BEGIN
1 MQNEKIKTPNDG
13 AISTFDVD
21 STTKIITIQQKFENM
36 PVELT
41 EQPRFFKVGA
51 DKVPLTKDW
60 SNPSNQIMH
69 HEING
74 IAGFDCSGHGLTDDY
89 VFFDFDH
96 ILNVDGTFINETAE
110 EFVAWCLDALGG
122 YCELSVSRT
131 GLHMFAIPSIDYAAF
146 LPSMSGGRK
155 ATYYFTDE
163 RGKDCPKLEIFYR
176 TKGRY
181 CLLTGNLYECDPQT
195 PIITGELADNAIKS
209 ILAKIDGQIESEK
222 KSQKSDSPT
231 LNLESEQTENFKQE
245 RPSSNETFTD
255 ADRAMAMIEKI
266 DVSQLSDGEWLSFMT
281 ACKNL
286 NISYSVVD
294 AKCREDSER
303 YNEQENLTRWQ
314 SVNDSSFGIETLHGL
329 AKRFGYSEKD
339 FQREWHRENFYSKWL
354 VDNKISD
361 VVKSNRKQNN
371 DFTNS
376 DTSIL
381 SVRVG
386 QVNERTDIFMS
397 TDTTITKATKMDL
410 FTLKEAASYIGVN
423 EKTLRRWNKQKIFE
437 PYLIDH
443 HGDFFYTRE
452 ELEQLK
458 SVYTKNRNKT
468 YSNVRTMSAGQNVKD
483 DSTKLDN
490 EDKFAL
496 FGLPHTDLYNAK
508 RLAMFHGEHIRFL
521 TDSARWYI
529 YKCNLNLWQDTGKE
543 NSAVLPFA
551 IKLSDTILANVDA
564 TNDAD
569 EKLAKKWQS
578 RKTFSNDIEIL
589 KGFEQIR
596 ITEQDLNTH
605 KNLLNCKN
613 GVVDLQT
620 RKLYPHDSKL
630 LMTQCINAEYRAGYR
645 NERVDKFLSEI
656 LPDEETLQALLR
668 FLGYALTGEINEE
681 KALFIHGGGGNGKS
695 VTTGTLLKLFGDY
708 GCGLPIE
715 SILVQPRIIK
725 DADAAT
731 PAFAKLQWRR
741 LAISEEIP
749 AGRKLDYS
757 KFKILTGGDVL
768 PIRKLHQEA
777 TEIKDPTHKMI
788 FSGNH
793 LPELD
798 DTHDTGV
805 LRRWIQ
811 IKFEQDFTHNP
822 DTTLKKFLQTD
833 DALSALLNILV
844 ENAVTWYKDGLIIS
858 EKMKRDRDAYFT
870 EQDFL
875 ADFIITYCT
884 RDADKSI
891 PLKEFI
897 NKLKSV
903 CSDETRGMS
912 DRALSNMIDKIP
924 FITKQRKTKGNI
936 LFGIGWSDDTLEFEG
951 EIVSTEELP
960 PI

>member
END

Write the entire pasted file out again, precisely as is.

1 MQNEKIKTPNDG
13 AISTFDVD
21 STTKIITIQQKFENM
36 PVELT
41 EQPRFFKVGA
51 DKVPLTKDW
60 SNPSNQIMH
69 HEING
74 IAGFDCSGHGLTDDY
89 VFFDFDH
96 ILNVDGTFINETAE
110 EFVAWCLDALGG
122 YCELSVSRT
131 GLHMFAIPSIDYAAF
146 LPSMSGGRK
155 ATYYFTDE
163 RGKDCPKLEIFYR
176 TKGRY
181 CLLTGNLYECDPQT
195 PIITGELADNAIKS
209 ILAKIDGQIESEK
222 KSQKSDSPT
231 LNLESEQTENFKQE
245 RPSSNETFTD
255 ADRAMAMIEKI
266 DVSQLSDGEWLSFMT
281 ACKNL
286 NISYSVVD
294 AKCREDSER
303 YNEQENLTRWQ
314 SVNDSSFGIETLHGL
329 AKRFGYSEKD
339 FQREWHRENFYSKWL
354 VDNKISD
361 VVKSNRKQNN
371 DFTNS
376 DTSIL
381 SVRVG
386 QVNERTDIFMS
397 TDTTITKATKMDL
410 FTLKEAASYIGVN
423 EKTLRRWNKQKIFE
437 PYLIDH
443 HGDFFYTRE
452 ELEQLK
458 SVYTKNRNKT
468 YSNVRTMSAGQNVKD
483 DSTKLDN
490 EDKFAL
496 FGLPHTDLYNAK
508 RLAMFHGEHIRFL
521 TDSARWYI
529 YKCNLNLWQDTGKE
543 NSAVLPFA
551 IKLSDTILANVDA
564 TNDAD
569 EKLAKKWQS
578 RKTFSNDIEIL
589 KGFEQIR
596 ITEQDLNTH
605 KNLLNCKN
613 GVVDLQT
620 RKLYPHDSKL
630 LMTQCINAEYRAGYR
645 NERVDKFLSEI
656 LPDEETLQALLR
668 FLGYALTGEINEE
681 KALFIHGGGGNGKS
695 VTTGTLLKLFGDY
708 GCGLPIE
715 SILVQPRIIK
725 DADAAT
731 PAFAKLQWRR
741 LAISEEIP
749 AGRKLDYS
757 KFKILTGGDVL
768 PIRKLHQEA
777 TEIKDPTHKMI
788 FSGNH
793 LPELD
798 DTHDTGV
805 LRRWIQ
811 IKFEQDFTHNP
822 DTTLKKFLQTD
833 DALSALLNILV
844 ENAVTWYKDGLIIS
858 EKMKRDRDAYFT
870 EQDFL
875 ADFIITYCT
884 RDADKSI
891 PLKEFI
897 NKLKSV
903 CSDETRGMS
912 DRALSNMIDKIP
924 FITKQRKTKGNI
936 LFGIGWSDDTLEFEG
951 EIVSTEELP
960 PI

>member